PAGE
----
In The Racial Complex: A Jungian Perspective on Culture and Race, Fanny Brewster revisits and examines Jung's classical writing on the theory of complexes, relating it directly to race in modern society. In this groundbreaking exploration, Brewster deepens Jung's minimalist writing regarding the cultural complexes of American blacks and whites by identifying and re-defining a psychological complex related to ethnicity.
Original and insightful, this book provides a close reading of Jung's complexes theory with an Africanist perspective on raciality and white/black racial relationships. Brewster explores how racial complexes influence personality development, cultural behavior and social and political status, and how they impact contemporary American racial relations. She also investigates aspects of the racial complex including archetypal shadow as core, constellations and their expression, and cultural trauma in the African diaspora. The book concludes with a discussion of racial complexes as a continuous psychological state and how to move towards personal, cultural and collective healing. Analyzing Jung's work with a renewed lens, and providing fresh comparisons to other literature and films, including Get Out, Brewster extends Jung's work to become more inclusive of culture and ethnicity, addressing issues which have been left previously unexamined in psychoanalytic thought.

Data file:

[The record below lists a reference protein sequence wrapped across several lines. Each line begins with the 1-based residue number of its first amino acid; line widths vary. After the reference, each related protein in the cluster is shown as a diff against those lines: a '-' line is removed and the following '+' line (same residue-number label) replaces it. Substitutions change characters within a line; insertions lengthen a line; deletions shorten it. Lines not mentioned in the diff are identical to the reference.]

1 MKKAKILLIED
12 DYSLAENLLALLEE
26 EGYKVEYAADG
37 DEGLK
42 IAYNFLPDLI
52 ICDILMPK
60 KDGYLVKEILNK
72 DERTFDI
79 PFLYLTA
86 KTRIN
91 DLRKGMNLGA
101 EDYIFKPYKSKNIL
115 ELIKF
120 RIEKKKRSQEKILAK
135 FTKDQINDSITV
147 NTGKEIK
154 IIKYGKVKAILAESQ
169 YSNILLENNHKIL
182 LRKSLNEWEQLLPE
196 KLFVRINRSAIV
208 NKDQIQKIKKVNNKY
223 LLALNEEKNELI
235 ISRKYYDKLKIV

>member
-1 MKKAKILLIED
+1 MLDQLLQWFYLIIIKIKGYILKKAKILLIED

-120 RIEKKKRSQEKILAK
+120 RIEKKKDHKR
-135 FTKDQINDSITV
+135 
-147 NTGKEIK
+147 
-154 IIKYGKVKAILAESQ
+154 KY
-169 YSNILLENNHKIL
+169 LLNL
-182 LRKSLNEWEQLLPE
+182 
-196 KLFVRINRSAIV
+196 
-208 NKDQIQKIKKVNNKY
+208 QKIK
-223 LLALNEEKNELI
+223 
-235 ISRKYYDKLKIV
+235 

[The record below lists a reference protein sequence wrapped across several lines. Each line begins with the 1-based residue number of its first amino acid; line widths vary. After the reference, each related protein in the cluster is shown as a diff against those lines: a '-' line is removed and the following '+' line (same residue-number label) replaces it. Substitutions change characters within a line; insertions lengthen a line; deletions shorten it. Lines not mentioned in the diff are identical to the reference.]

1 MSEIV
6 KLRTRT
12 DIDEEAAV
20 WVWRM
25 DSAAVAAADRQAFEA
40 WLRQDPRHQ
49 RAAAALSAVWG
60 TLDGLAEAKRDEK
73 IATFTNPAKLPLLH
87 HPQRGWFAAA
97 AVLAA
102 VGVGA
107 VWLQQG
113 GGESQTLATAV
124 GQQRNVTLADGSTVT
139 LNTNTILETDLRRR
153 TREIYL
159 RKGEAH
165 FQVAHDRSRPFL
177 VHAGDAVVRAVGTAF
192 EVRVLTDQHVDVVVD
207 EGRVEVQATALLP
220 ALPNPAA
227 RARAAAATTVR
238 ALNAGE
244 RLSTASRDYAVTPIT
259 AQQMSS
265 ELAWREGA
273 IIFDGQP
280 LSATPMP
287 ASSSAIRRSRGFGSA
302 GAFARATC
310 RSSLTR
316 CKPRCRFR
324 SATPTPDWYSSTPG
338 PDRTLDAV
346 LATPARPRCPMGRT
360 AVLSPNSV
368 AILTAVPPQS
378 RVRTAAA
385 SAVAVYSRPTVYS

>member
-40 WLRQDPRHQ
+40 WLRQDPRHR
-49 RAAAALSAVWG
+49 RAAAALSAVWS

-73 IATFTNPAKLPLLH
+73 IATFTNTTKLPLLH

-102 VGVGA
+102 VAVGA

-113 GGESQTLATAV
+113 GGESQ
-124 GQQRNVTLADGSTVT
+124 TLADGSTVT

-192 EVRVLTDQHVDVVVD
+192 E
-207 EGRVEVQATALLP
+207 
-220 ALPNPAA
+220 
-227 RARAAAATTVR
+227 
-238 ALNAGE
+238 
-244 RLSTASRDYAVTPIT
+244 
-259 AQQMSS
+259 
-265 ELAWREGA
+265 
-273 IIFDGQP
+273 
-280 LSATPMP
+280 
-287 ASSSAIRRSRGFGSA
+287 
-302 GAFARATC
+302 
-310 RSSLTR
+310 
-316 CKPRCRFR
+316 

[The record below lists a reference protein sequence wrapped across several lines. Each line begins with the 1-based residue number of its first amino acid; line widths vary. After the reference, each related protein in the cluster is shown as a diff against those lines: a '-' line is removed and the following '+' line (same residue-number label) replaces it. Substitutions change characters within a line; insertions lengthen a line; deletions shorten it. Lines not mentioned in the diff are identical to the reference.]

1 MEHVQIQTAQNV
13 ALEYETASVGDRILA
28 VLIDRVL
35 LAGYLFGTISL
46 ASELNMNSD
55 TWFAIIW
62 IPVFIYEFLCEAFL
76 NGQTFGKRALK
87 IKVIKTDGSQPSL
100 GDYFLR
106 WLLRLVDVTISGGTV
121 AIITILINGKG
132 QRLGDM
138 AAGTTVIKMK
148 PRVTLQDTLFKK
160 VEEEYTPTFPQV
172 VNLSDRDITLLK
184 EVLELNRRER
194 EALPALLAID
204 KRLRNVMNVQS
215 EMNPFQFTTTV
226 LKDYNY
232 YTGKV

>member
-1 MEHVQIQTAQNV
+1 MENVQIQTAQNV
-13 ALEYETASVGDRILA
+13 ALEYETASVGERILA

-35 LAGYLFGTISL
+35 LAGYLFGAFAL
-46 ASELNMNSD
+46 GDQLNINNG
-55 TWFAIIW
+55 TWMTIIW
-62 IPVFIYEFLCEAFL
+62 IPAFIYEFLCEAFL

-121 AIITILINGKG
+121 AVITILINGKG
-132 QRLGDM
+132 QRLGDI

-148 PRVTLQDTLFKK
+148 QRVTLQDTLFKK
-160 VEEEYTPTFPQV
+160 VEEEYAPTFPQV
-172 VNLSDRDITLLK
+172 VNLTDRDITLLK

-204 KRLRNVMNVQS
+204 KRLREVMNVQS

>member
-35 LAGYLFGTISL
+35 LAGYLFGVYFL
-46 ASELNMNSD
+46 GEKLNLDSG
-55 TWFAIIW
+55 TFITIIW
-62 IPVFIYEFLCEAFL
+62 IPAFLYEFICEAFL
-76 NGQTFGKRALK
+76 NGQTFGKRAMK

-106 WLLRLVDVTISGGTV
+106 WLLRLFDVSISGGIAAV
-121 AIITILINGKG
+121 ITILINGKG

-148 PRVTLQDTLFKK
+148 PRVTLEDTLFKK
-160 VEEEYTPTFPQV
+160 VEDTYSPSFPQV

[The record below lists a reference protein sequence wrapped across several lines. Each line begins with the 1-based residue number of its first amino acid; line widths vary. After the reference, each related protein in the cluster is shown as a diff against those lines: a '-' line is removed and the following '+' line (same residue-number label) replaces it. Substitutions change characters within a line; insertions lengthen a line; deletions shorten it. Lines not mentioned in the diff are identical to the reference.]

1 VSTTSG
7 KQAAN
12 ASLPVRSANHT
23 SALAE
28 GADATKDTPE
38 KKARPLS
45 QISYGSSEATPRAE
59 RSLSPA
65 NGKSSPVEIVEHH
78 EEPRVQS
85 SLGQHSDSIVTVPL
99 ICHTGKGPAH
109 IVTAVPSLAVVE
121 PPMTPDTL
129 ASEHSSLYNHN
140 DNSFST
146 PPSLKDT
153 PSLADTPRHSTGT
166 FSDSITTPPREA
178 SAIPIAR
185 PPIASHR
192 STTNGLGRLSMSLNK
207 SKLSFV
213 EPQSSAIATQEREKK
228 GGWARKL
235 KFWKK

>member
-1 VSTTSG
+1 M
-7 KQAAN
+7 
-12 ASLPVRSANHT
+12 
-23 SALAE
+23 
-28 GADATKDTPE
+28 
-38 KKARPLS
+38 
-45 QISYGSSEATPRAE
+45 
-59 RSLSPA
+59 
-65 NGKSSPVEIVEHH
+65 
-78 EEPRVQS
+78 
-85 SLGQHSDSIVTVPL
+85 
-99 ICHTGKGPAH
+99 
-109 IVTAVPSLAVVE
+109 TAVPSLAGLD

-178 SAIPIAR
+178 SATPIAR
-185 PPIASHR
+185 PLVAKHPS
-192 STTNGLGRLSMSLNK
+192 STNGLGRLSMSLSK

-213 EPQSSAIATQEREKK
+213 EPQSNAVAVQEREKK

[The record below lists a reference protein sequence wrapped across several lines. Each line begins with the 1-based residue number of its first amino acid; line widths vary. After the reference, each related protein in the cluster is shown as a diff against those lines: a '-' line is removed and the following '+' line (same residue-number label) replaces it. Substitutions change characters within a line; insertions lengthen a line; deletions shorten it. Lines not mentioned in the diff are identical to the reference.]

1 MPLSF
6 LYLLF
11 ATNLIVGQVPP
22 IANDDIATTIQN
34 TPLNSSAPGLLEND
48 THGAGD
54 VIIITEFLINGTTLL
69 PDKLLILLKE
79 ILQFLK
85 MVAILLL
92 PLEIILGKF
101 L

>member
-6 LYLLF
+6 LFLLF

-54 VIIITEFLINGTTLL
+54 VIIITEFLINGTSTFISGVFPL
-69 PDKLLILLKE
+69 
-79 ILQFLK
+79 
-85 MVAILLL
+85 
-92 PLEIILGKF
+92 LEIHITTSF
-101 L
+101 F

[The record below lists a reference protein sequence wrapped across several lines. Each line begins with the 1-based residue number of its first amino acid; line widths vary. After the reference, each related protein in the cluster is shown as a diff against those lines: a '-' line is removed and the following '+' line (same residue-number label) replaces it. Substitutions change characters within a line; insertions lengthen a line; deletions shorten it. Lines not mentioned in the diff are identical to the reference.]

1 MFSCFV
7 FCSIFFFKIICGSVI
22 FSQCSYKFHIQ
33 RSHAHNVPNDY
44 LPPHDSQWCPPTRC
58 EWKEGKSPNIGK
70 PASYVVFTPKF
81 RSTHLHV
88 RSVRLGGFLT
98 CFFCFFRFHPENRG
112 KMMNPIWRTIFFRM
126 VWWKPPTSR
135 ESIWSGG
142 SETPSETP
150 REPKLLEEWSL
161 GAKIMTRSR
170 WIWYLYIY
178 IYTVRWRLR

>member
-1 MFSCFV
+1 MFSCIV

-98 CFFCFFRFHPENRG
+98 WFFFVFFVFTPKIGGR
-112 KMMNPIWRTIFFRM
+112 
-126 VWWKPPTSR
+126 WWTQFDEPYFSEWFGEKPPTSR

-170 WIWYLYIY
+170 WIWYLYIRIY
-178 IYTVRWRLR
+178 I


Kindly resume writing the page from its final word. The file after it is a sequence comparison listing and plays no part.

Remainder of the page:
Due to its interdisciplinary nature, this book will be of great importance to academics and students of Jungian and post-Jungian studies, sociology, politics, history of race, African American studies and African diaspora studies. As this book discusses Jung's complexes theory in a new light, it will be of immense interest to Jungian analysts and analytical psychologists in practice and in training.